move helped centralize expertise and responsibility into one office. As regulations are created by bodies such as the FCC, "we as a city are in a position to deal with it in one place," Bobkiewicz said.

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The Medina Case

The town of Medina, Wash., passed a six-month moratorium on communication tower applications in February in order to study co-location and other issues. Sprint Spectrum took the Seattle suburb to court, arguing that Medina had to act on the request "within a reasonable period of time" under the Telecommunications Act of 1996.

The district court found that the moratorium was not in violation of the federal law because it is "a short-term suspension of permit-issuing while the city gathers information and processes applications." Essentially, the district court said that stepping back to gather information about telecommunications towers and zoning is allowed and not an undue burden on service providers wanting to get into the market.

The city passed the moratorium on new towers because the council wanted to learn a little more about the technology, said Joyce Papke, Medina city manager. "It is not a long time, but it gives us time to learn about the needs of providers and residents." The moratorium expired last month.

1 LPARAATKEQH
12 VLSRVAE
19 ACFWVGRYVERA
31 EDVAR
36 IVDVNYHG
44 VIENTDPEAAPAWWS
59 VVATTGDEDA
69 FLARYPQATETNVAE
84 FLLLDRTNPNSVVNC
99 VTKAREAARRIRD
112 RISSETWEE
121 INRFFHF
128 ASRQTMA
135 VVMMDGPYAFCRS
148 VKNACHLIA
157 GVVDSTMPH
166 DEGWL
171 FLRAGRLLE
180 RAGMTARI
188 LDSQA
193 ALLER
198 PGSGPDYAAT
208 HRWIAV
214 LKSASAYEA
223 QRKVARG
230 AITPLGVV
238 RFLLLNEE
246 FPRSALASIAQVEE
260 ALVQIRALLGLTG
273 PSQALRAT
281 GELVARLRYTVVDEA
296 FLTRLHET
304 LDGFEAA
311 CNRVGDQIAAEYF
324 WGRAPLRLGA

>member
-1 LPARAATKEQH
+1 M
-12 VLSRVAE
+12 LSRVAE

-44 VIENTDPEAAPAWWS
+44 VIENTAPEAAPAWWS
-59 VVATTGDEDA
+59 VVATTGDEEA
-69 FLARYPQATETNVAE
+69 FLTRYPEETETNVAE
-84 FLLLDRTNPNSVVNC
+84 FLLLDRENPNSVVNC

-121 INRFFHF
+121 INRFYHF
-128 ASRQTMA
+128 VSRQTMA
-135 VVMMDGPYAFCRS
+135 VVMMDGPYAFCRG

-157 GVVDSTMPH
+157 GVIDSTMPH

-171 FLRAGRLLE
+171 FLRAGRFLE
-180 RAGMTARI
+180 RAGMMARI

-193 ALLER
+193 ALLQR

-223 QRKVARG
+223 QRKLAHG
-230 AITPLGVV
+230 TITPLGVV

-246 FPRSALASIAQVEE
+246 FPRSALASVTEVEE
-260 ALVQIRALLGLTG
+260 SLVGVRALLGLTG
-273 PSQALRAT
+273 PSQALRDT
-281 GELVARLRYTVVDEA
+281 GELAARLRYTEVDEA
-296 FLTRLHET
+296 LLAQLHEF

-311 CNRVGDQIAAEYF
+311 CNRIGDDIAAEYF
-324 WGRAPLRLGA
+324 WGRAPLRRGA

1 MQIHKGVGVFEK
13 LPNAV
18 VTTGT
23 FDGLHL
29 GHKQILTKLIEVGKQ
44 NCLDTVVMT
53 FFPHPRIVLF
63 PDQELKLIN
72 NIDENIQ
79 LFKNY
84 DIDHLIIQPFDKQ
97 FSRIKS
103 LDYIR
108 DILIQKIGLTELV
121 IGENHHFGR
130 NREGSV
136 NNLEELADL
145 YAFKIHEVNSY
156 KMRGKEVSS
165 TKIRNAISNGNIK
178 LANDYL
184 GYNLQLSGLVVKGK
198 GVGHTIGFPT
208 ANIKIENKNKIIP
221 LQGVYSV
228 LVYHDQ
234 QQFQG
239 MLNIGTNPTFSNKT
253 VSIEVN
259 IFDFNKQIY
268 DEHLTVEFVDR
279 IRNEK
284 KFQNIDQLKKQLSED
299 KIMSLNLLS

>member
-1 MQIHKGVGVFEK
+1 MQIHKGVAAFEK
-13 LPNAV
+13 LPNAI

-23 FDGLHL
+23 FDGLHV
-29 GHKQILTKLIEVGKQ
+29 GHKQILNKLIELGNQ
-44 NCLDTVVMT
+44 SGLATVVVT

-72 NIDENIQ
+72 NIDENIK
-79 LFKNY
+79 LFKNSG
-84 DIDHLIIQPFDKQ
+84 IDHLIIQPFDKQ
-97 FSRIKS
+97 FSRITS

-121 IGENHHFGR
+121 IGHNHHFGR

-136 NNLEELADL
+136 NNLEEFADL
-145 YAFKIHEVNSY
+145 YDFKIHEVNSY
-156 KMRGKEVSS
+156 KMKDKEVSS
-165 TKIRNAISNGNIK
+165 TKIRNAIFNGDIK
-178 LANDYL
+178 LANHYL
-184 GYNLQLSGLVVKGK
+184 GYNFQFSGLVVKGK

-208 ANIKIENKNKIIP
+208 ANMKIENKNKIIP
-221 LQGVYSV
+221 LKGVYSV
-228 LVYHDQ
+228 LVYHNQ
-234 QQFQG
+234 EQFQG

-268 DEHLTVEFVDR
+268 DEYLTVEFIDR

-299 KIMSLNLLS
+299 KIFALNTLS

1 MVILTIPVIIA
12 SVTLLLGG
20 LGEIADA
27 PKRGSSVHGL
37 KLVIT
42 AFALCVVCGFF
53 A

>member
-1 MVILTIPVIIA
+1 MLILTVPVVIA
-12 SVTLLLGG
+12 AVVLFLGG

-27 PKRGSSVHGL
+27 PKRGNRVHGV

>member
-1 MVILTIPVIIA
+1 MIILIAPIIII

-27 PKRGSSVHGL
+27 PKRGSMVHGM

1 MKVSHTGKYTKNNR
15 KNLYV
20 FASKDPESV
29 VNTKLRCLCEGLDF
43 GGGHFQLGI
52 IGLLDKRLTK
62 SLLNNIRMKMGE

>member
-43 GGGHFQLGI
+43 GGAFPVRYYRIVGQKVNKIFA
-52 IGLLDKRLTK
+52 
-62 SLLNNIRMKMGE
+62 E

While this can be seen as a victory for local governments, it is important to understand that the district court order is only binding in that part of the country, and a district court elsewhere could come to a different conclusion.

But a court has come forward and said that local government has "the right to look at telecommunications the way it does other issues," such as urban planning, said John Kenny of U.S. Strategies Corp. in a telephone interview. An interpretation of the court's order is that local governments "should be given time to get a structure in place for the [Telecommunications] Act," Kenny said.

More Information

Telecommunications: Planning for the Future, A Guide for Local Governments is available from the International City/County Management Association at 800/745-8780.

The Telecommunications Act of 1996: What it Means to Local Governments, by the National League of Cities, is available by calling 301/725-4299.

Local Government Roles on the Information Superhighway is available from Public Technology Inc. Although published before the new telecommunications law, this book includes articles on economic development, telecommunications planning and other local government concerns. PTI publications can be ordered by calling 800/852-4934. Also, visit PTI's home page, which includes links to a variety of telecom information resources at .

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